COMMERCE CITY, CO - APRIL 22: Brian Mullan #11 of the Colorado Rapids and head coach Sigi Schmid of the Seattle Sounders FC exchange words as Mullan leaves the field with a red card foul on Steve Zakuani of the Seattle Sounders FC in the third minute at Dick's Sporting Goods Park on April 22, 2011 in Commerce City, Colorado. (Photo by Doug Pensinger/Getty Images)
Brian Mullan returns to CenturyLink Field for the first time since breaking Steve Zakuani's leg, but these two teams are quite different from the last time they faced.
When the Colorado Rapids take to the pitch at CenturyLink Field on Saturday, it will have been 358 days since the tackle that forever changed the lives of Steve Zakuani and Brian Mullan. The Sounders would go on to win that game and eventually put together a run of dominance the likes of which had seldom been seen in MLS history, but they would never really escape from the shadow of what could have been had that one regrettable moment not occurred. A great many things have changed since then; in the wake of the loss of Zakuani, the Sounders discovered the extent to which they'd lucked out in stumbling upon Mauro Rosales. The Rapids have undergone a complete overhaul that has resulted in their being one of the more attractive teams in MLS so far this season, beginning to move beyond a history of occasionally effective but perpetually unattractive soccer.
To this point, it's been a bit of a mixed bag results-wise for Óscar Pareja's side. While there's little doubt that the Rapids have been exponentially more enjoyable to watch this season, the transition to fluid, attacking soccer has not been without growing pains; at home Colorado have managed a pair of 2-0 wins over Columbus and Chicago, but on the road they've had a tougher time of things. A 2-1 win over an horrendous Philadelphia team is the outlier amongst a pair of lopsided losses to New York and Real Salt Lake. But at this point, it's far too early to pick up on specific trends; on the balance, the Rapids have been a good team against mediocre-to-poor competition and a poor team against strong competition. That's really all we have to go off of.
Omar Cummings, one of Colorado's most potent weapons in years past, has had some trouble adjusting to his role as the lone central striker in the Rapids new configuration, as the position has a very different set of responsibilities than those to which he is accustomed. Cummings is gifted enough as an athlete and talented enough as a player to think that there's little reason to doubt his ability to eventually flourish, but as of yet it's been a struggle; though Cummings has netted two goals on the season, he's clearly looked uncomfortable a great deal and disappeared for long stretches of time (which is somewhat difficult when you're the lone striker in a 4-5-1 formation.) Without Cummings in the mix the Rapids are a significantly less dangerous side, reliant on goals from a midfield that is instead configured to get the ball to the striker.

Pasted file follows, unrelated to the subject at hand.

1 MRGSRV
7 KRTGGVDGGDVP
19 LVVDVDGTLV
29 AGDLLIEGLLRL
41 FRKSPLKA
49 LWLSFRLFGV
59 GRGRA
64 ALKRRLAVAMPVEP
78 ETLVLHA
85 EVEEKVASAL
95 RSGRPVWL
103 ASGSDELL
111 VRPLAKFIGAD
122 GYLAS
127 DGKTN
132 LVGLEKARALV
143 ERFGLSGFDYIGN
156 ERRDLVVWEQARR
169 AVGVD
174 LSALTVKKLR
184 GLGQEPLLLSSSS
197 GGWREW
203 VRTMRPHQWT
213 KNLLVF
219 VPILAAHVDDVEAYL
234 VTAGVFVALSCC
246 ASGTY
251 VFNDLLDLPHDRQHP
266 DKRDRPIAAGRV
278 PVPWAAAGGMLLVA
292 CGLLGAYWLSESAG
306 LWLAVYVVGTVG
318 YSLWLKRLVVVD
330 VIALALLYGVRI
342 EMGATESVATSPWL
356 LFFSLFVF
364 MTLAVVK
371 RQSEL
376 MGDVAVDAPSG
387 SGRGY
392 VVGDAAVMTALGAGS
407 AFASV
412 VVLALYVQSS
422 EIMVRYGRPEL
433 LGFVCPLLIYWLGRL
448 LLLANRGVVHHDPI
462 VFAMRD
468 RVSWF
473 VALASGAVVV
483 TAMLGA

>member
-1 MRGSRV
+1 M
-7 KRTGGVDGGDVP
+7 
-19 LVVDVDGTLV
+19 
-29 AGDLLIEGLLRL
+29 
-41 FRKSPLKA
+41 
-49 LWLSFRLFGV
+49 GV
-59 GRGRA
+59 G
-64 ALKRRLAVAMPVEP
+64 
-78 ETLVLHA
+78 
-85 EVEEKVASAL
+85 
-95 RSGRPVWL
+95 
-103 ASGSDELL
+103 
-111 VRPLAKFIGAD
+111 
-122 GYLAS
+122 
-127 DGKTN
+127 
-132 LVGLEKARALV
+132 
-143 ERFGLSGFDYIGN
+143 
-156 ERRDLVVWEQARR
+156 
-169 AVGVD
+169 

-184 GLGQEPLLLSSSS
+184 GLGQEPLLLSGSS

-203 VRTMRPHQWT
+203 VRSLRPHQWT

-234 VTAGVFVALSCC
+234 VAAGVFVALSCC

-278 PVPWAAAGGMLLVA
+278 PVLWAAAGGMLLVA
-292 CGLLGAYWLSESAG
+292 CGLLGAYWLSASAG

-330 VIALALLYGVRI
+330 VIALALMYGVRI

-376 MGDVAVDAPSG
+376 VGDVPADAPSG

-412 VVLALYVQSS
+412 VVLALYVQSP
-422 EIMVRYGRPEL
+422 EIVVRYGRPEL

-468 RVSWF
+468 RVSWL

It's always a bit difficult to know what to expect from a team playing such a drastically different style at such an early point in the season; gone is the long-ball heavy, physical, aerial-assault of years past. In its place is a much more fluid and technical style played out of a formation that has been described as a 4-3-3, a 4-2-3-1 and a 4-5-1; in truth, none of those descriptions is really inaccurate. The Rapids employ a very densely packed midfield that can be reconfigured on the fly to suit the situation, one of the few constants being young Argentine Martín Rivero acting as the central playmaker. Rivero seems to be a strong candidate for being man-marked by Osvaldo Alonso, as without his contributions the creativity level of the Rapids goes down significantly. Though they're playing a far different style (and at times doing so quite well) this is still largely Gary Smith's Rapids team, and words such as "creativity," "vision," "technique" and " flair" were removed from the Smith family dictionary generations ago.
The Rapids are clearly moving in a positive direction, but the transition is not yet complete; Pareja will need a bit more time for that yet. The key for Seattle will be to take advantage of those growing pains; if the Sounders can choke off the supply to Cummings, dominate the midfield battle and break down what has at times looked like a shaky Rapids defense, they'll likely coast to victory. That would be true of almost any game, but in this instance there is legitimate reason to believe that all of those goals are achievable. The biggest concerns for Seattle will be Fredy Montero's ability to deal with the Rapids' double-pivot midfield and how the right side of the attack copes with being forced to play without Mauro Rosales and Adam Johansson once again. If Montero can be neutralized, Alvaro Fernandez will be the Sounders primary attacking option; that's in no way a concern if he's at his typical level, but one need only look at the DC United game to see how anemic Seattle's attack can be if both Montero and Fernandez are non-factors.
Ultimately, just as Mullan's appearance in Seattle has overshadowed a lot of potentially interesting pre-match storylines, it will likely overshadow much of what takes place during the game. Mullan will not get a lukewarm reception from the crowd at CenturyLink, that much is certain. Every tackle will be scrutinized, every touch met with boos, every success jeered. It's understandable, but one can hope that once the whistle blows the focus will shift to what could be a very important early-season result for both sides.